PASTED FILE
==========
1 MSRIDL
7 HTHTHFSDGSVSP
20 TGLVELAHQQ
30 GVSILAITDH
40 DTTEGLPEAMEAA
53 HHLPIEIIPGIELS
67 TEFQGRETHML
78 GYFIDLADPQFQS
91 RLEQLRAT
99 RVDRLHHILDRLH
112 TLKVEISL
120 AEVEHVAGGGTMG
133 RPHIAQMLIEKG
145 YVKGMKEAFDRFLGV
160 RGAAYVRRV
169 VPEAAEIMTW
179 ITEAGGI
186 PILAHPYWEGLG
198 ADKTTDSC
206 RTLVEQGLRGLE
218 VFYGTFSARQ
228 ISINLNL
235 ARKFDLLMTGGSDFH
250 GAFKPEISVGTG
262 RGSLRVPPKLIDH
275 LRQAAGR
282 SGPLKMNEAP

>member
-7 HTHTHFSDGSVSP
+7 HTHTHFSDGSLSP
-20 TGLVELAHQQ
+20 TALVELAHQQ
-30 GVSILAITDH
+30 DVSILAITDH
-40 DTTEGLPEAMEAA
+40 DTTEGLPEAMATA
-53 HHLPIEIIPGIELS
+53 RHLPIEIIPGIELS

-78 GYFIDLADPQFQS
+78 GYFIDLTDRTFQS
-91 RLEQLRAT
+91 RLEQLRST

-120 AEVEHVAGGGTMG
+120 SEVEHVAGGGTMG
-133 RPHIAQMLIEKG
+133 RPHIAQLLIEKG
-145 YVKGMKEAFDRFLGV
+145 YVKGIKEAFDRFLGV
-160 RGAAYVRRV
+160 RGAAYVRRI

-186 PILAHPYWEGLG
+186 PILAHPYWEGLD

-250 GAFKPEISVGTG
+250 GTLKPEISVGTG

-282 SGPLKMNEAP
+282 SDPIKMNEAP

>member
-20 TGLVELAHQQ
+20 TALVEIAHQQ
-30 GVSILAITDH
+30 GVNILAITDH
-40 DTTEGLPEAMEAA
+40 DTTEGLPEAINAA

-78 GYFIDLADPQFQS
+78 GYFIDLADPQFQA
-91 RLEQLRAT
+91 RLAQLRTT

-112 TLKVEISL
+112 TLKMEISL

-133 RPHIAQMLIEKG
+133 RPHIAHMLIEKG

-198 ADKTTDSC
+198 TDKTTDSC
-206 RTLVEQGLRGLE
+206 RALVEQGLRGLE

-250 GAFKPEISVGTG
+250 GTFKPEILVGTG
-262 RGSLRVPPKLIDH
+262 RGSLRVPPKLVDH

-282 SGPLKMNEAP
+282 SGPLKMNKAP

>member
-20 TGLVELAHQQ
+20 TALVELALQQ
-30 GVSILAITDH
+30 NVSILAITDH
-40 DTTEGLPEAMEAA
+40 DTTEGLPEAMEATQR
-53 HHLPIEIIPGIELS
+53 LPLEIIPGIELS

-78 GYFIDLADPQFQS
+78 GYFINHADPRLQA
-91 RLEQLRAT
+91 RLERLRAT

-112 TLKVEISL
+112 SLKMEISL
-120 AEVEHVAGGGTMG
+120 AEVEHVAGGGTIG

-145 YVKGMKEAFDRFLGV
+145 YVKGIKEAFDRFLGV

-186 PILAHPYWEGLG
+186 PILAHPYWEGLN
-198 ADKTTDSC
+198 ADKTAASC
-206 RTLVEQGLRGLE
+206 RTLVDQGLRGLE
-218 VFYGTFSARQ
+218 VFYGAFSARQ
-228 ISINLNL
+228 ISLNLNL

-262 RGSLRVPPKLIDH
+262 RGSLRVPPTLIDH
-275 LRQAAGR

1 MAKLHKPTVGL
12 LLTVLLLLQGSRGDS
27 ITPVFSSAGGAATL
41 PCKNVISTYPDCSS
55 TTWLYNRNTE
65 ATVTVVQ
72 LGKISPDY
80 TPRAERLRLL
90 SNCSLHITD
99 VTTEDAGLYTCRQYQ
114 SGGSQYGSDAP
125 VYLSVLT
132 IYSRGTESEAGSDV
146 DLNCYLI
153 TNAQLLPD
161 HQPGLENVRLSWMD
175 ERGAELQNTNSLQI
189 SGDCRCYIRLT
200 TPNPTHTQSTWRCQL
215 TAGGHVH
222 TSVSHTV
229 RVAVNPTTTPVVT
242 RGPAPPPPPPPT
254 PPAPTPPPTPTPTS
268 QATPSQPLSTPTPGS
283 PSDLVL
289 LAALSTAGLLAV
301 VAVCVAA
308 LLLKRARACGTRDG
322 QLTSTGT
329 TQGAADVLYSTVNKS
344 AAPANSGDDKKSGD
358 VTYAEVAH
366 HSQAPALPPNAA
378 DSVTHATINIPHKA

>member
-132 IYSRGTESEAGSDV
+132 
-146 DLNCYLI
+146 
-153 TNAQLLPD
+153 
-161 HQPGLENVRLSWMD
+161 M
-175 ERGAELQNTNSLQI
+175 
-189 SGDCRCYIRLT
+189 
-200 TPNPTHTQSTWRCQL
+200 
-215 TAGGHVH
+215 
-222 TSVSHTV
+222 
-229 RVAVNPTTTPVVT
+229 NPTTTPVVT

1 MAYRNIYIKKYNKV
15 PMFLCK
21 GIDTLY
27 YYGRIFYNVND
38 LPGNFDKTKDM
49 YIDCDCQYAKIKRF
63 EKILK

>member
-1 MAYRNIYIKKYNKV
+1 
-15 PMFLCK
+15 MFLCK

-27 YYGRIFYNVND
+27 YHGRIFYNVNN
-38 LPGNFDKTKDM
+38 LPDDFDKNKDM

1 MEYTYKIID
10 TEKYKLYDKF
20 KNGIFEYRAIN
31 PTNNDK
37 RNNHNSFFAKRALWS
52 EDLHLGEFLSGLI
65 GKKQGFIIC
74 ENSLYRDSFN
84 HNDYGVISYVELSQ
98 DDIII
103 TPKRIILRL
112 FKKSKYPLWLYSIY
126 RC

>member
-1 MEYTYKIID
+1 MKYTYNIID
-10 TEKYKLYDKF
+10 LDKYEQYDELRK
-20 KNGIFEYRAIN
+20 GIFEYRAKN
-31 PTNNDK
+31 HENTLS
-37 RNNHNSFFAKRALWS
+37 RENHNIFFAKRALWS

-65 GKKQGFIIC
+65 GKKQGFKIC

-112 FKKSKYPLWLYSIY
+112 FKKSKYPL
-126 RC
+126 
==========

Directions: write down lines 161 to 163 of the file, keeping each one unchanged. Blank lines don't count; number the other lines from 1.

+189 
-200 TPNPTHTQSTWRCQL
+200 